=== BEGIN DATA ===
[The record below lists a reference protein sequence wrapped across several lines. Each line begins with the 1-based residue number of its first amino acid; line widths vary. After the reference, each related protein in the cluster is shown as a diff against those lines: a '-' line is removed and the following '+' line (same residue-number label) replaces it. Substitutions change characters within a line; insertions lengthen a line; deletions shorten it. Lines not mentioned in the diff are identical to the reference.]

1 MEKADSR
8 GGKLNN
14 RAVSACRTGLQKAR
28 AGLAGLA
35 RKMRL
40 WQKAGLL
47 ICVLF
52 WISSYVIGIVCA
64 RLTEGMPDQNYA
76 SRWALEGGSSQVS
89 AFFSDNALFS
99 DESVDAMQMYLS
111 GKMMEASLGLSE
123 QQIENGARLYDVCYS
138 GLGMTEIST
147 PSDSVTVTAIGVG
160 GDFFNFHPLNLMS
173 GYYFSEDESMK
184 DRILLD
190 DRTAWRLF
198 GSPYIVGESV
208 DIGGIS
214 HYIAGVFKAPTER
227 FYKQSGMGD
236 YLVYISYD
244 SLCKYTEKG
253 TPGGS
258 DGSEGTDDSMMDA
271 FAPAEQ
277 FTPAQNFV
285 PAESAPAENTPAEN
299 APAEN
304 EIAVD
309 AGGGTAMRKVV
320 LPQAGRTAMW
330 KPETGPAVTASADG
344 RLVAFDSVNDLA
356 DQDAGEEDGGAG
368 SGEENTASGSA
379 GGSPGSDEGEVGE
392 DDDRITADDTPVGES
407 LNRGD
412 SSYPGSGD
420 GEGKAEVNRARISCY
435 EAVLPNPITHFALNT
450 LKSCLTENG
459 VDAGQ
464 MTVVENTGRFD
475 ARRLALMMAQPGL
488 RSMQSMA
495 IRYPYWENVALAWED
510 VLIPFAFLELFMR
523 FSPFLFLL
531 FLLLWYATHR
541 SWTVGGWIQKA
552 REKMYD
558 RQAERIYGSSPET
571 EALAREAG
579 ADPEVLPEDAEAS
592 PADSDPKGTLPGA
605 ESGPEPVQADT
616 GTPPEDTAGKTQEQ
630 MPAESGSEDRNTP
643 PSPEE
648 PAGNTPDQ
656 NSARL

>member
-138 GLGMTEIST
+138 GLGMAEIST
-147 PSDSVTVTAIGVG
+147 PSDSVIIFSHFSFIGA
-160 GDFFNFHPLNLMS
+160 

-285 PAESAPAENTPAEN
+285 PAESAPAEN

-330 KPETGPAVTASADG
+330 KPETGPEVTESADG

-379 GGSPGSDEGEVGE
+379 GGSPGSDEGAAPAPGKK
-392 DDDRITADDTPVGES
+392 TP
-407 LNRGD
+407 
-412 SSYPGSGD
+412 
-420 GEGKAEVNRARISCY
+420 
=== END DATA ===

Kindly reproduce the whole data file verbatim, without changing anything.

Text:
[The record below lists a reference protein sequence wrapped across several lines. Each line begins with the 1-based residue number of its first amino acid; line widths vary. After the reference, each related protein in the cluster is shown as a diff against those lines: a '-' line is removed and the following '+' line (same residue-number label) replaces it. Substitutions change characters within a line; insertions lengthen a line; deletions shorten it. Lines not mentioned in the diff are identical to the reference.]

1 MEKADSR
8 GGKLNN
14 RAVSACRTGLQKAR
28 AGLAGLA
35 RKMRL
40 WQKAGLL
47 ICVLF
52 WISSYVIGIVCA
64 RLTEGMPDQNYA
76 SRWALEGGSSQVS
89 AFFSDNALFS
99 DESVDAMQMYLS
111 GKMMEASLGLSE
123 QQIENGARLYDVCYS
138 GLGMTEIST
147 PSDSVTVTAIGVG
160 GDFFNFHPLNLMS
173 GYYFSEDESMK
184 DRILLD
190 DRTAWRLF
198 GSPYIVGESV
208 DIGGIS
214 HYIAGVFKAPTER
227 FYKQSGMGD
236 YLVYISYD
244 SLCKYTEKG
253 TPGGS
258 DGSEGTDDSMMDA
271 FAPAEQ
277 FTPAQNFV
285 PAESAPAENTPAEN
299 APAEN
304 EIAVD
309 AGGGTAMRKVV
320 LPQAGRTAMW
330 KPETGPAVTASADG
344 RLVAFDSVNDLA
356 DQDAGEEDGGAG
368 SGEENTASGSA
379 GGSPGSDEGEVGE
392 DDDRITADDTPVGES
407 LNRGD
412 SSYPGSGD
420 GEGKAEVNRARISCY
435 EAVLPNPITHFALNT
450 LKSCLTENG
459 VDAGQ
464 MTVVENTGRFD
475 ARRLALMMAQPGL
488 RSMQSMA
495 IRYPYWENVALAWED
510 VLIPFAFLELFMR
523 FSPFLFLL
531 FLLLWYATHR
541 SWTVGGWIQKA
552 REKMYD
558 RQAERIYGSSPET
571 EALAREAG
579 ADPEVLPEDAEAS
592 PADSDPKGTLPGA
605 ESGPEPVQADT
616 GTPPEDTAGKTQEQ
630 MPAESGSEDRNTP
643 PSPEE
648 PAGNTPDQ
656 NSARL

>member
-138 GLGMTEIST
+138 GLGMAEIST
-147 PSDSVTVTAIGVG
+147 PSDSVIIFSHFSFIGA
-160 GDFFNFHPLNLMS
+160 

-285 PAESAPAENTPAEN
+285 PAESAPAEN

-330 KPETGPAVTASADG
+330 KPETGPEVTESADG

-379 GGSPGSDEGEVGE
+379 GGSPGSDEGAAPAPGKK
-392 DDDRITADDTPVGES
+392 TP
-407 LNRGD
+407 
-412 SSYPGSGD
+412 
-420 GEGKAEVNRARISCY
+420 